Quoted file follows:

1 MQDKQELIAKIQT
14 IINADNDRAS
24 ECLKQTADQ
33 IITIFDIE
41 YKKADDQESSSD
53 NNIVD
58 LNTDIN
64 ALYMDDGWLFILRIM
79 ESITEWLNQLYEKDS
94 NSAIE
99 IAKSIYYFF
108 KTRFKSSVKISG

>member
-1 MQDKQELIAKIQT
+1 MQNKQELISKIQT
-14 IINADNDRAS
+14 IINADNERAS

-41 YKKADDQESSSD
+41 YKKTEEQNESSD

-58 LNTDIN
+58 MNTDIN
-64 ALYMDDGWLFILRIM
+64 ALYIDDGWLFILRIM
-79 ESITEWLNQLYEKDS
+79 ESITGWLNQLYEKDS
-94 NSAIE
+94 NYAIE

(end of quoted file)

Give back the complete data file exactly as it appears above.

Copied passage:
1 MQDKQELIAKIQT
14 IINADNDRAS
24 ECLKQTADQ
33 IITIFDIE
41 YKKADDQESSSD
53 NNIVD
58 LNTDIN
64 ALYMDDGWLFILRIM
79 ESITEWLNQLYEKDS
94 NSAIE
99 IAKSIYYFF
108 KTRFKSSVKISG

>member
-1 MQDKQELIAKIQT
+1 MQNKQELISKIQT
-14 IINADNDRAS
+14 IINADNERAS

-41 YKKADDQESSSD
+41 YKKTEEQNESSD

-58 LNTDIN
+58 MNTDIN
-64 ALYMDDGWLFILRIM
+64 ALYIDDGWLFILRIM
-79 ESITEWLNQLYEKDS
+79 ESITGWLNQLYEKDS
-94 NSAIE
+94 NYAIE